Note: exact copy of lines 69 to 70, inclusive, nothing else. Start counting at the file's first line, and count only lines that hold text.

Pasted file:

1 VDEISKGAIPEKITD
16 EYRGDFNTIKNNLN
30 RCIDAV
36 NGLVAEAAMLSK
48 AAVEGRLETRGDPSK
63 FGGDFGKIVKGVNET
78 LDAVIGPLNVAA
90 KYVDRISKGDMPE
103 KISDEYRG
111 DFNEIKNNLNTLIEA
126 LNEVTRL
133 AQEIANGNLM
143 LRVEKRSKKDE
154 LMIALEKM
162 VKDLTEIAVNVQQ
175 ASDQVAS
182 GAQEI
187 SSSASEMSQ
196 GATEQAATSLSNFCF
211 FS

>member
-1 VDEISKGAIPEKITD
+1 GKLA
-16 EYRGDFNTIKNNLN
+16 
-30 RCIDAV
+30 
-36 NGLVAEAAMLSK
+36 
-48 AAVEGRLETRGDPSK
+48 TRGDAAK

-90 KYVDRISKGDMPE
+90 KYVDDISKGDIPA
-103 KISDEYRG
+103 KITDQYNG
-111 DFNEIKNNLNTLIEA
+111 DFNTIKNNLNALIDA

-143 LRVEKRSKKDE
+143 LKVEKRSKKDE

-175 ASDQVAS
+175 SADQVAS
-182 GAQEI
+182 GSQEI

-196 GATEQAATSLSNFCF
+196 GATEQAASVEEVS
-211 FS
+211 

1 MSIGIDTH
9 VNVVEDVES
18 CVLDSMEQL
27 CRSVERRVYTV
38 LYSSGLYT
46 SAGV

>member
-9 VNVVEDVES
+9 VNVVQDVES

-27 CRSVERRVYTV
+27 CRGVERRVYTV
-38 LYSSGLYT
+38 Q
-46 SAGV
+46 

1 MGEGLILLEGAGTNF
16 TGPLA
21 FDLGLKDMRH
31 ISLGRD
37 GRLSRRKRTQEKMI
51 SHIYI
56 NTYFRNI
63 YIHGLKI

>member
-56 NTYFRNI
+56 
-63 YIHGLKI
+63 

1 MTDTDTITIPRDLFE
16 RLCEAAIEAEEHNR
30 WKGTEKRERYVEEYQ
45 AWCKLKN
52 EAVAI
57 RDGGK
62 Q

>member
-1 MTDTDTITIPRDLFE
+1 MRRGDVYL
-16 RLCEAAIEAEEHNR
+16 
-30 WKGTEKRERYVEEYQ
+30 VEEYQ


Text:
56 NTYFRNI
63 YIHGLKI